05 November 2010

When The Wind Blows

Wind, as defined by Wikipedia, is "the flow of air or other gases that compose an atmosphere." It plays a very important part in our existence. Without it, we'd all fry from the heat of the sun as it makes up the bulk of movement of the air. Adversely, too much wind is equally dangerous with surging tides engulfing whole towns and cities. Weather vanes show the direction of the wind. The word "vane" comes from the Anglo-Saxon word "fane" meaning "flag". In my post of 7/2/09, I raised the question of whether wind turbines are slowing down or not as there has been an increase in the number of low or no wind days in the Midwest and wind measurements show wind speeds falling along parts of the Northern Plains.

Is climate change affecting wind, a source of power? Wind energy seems to be dying down across the United States. and the cause may be global warming. Sandra Pryor, an atmospheric scientist at Indiana University asserts that there's been a jump in the number of low or no wind days in the Midwest and wind measurements show wind speeds falling along/east of the Mississippi River. Texas and parts of the Northern Plains don' t show as much slowing. Northern Maine, western Montana, Michigan and Georgia show some of the biggest drops in wind speed. One of the things Pryor said that can slow wind speeds are changing conditions such as growing trees or buildings being erected near the wind gauges. These can skew data. Several other experts agree that there are signs of decreasing wind speeds and that global warming is probably the cause.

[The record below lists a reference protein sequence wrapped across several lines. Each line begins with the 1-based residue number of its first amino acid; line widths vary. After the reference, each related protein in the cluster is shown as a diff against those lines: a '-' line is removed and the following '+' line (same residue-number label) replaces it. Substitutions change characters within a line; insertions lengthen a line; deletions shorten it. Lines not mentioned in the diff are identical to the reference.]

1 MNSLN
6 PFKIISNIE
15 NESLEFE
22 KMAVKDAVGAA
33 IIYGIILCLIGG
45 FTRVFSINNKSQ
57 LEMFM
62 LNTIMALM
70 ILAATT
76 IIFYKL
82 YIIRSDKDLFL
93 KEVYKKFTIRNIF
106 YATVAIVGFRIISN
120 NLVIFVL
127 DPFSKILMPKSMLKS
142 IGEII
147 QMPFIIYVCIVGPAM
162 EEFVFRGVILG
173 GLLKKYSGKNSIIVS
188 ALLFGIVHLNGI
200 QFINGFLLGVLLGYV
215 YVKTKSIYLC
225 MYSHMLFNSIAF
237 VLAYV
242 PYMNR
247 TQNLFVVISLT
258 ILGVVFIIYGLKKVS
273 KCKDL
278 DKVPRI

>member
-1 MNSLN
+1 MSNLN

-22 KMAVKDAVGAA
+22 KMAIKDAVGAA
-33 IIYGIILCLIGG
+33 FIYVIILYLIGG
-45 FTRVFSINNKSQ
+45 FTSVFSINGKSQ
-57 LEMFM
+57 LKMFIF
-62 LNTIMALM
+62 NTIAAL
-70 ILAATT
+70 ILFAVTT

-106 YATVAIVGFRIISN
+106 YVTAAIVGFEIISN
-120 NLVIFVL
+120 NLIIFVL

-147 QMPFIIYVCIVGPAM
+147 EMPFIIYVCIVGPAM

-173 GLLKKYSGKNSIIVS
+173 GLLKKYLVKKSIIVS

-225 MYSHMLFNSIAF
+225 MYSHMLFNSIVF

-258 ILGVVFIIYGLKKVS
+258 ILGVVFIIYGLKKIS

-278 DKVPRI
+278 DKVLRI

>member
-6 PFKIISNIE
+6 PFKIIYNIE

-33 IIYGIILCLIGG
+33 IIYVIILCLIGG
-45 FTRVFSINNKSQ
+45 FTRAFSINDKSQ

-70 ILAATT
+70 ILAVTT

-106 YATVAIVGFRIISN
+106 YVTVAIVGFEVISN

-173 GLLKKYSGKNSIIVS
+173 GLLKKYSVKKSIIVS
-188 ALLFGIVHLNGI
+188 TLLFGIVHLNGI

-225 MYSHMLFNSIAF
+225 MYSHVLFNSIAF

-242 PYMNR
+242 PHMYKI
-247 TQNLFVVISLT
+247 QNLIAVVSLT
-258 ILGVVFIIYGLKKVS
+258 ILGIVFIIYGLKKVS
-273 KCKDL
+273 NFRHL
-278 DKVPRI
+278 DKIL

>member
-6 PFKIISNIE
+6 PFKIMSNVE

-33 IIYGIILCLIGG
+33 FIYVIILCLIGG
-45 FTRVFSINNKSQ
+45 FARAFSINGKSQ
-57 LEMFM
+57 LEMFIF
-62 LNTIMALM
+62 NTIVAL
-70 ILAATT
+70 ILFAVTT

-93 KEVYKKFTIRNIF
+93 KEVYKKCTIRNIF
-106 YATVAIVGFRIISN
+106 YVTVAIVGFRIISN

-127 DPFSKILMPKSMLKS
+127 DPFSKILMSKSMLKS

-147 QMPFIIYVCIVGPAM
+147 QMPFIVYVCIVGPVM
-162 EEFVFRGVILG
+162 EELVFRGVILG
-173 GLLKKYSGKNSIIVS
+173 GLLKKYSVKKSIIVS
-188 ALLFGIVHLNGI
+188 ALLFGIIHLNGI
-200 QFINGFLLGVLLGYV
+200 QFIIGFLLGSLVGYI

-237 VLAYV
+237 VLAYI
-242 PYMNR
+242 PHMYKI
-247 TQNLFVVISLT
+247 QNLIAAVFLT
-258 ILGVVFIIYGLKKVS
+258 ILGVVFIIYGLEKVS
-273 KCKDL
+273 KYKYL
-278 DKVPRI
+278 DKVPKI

People have watched and tested wind changes for centuries as it is important to know for both work and play. Occasionally, you'll see a person stick their wet finger in the air as a cost effect weather vane. My grandfather used to do that. I remember going to visit my grandparents on their farm. It was a typical one with the red paint chipping off the barn, the pig pen (they were really prickly to touch), the cows and other animals. I loved to watch their weather vane turn. I don't remember if it had a design, but knowing them, it was probably more utilitarian than decorative.